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From: "Harry Dellamano"
Subject: Re: Using inductor resistance as current sensor
Date: Wed, 2 Oct 2002 10:35:45 -0700
Organization: Posted via Supernews, http://www.supernews.com
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"John Popelish" wrote in message
> I have had an idea for quite a while that I have never tested. In the
> standard buck regulator, I think one could use the resistance of the
> inductor to perform current limit or current mode control. The
> problem with it is that the small DC voltage drop is riding on the
> large inductive swing. But if the inductor was wound bifilar with one
> heavy conductor and one very fine conductor, with both tied to the
> switch end, and only the heavy conductor tied to the output filter,
> then the voltage difference between the downstream ends would be very
> close to just the resistive drop of the heavy current carrying wire
> with almost none of the inductive EMF. A simple subtractor could
> reference and amplify this small drop to make a control signal. This
> would save the need for a current shunt resistor and its additional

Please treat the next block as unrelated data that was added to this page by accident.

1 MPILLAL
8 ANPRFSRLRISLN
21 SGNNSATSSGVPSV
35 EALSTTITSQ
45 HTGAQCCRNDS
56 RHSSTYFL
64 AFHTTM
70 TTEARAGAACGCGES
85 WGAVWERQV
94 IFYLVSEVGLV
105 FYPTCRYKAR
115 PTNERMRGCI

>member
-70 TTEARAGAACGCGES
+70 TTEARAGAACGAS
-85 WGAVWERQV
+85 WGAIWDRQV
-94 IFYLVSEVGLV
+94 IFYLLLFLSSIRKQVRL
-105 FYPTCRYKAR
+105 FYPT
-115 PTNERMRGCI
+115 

> voltage drop while providing instantaneous inductor current
> information. This measurement would have a positive temperature
> coefficient, but at least it would prevent thermal runaway.
> The post on the low drop current regulator brought this back to the
> Does this sound workable? Would anyone want to volunteer to simulate
> it, or build it to try it out?
> John Popelish
John, great idea but it has been done before. IBM first did it many years
ago and maybe had a patent on it, since run out. There was a paper by David
R. Pacholok in July 1990 PCIM called "Novel Current Sense Technique Boosts
Converter Efficiency" that depicts your idea. I have used it a few times
with good results.
Another related scheme used by converters today is shown at the following
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